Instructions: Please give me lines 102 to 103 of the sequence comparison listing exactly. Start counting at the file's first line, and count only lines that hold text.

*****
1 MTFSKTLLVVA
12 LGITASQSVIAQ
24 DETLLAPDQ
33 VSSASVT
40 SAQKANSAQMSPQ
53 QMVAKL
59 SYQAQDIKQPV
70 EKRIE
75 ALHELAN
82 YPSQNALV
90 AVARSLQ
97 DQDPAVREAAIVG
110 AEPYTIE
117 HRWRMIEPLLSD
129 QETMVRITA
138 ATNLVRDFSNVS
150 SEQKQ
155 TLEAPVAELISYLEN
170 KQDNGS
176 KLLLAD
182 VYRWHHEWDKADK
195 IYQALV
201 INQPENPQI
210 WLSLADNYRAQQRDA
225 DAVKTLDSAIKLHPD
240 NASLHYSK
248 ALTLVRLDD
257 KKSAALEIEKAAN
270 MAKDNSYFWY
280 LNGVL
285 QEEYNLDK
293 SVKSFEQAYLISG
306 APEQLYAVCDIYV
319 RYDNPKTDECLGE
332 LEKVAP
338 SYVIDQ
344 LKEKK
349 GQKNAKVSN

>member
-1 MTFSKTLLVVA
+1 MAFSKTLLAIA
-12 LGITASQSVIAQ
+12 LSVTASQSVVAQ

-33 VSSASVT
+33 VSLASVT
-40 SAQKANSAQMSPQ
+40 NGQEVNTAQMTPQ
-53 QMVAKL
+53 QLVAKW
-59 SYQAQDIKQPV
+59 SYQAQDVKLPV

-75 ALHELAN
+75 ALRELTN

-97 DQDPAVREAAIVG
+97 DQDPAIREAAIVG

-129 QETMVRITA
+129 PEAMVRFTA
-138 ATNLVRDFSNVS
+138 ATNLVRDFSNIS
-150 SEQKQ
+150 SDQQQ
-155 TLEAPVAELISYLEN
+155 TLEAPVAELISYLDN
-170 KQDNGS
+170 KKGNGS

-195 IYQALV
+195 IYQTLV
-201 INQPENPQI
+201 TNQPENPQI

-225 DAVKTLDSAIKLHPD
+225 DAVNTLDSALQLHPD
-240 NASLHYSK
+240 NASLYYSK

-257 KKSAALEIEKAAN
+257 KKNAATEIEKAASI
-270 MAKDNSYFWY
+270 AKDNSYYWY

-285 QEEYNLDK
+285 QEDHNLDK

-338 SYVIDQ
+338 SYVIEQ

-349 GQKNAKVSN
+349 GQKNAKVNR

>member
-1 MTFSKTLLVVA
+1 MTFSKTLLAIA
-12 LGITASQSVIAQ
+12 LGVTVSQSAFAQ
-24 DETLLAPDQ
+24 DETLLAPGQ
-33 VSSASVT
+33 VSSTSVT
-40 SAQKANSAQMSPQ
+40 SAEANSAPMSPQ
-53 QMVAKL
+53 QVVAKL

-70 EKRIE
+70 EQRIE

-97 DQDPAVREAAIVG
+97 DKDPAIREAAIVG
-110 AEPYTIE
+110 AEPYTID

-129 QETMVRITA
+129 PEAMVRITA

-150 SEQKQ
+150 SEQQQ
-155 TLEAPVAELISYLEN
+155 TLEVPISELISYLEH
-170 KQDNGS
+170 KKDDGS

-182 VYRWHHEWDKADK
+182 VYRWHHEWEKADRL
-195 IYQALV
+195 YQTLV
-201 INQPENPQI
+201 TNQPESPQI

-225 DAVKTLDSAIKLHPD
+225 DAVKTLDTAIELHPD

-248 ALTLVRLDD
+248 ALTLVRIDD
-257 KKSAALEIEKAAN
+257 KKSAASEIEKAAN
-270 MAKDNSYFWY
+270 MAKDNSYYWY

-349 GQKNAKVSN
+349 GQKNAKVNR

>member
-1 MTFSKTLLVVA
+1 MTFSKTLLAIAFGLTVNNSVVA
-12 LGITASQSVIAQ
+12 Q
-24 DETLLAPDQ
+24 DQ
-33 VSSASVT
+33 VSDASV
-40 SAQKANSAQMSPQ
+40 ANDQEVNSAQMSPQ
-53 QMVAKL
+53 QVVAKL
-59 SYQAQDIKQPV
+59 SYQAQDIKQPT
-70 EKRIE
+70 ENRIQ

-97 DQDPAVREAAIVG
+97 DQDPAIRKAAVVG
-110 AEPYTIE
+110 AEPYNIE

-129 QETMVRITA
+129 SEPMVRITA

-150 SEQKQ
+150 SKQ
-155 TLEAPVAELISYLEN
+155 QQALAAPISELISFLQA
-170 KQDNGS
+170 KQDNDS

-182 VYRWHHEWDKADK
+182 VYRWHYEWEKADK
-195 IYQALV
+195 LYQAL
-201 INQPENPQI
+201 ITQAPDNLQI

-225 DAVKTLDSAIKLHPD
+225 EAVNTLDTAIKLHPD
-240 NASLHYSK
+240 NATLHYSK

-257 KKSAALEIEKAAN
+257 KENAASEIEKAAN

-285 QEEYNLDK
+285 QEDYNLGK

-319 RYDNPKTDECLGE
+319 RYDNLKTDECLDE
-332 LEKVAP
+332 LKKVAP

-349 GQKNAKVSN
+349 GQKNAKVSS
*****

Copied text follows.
+110 AEPYTID

-129 QETMVRITA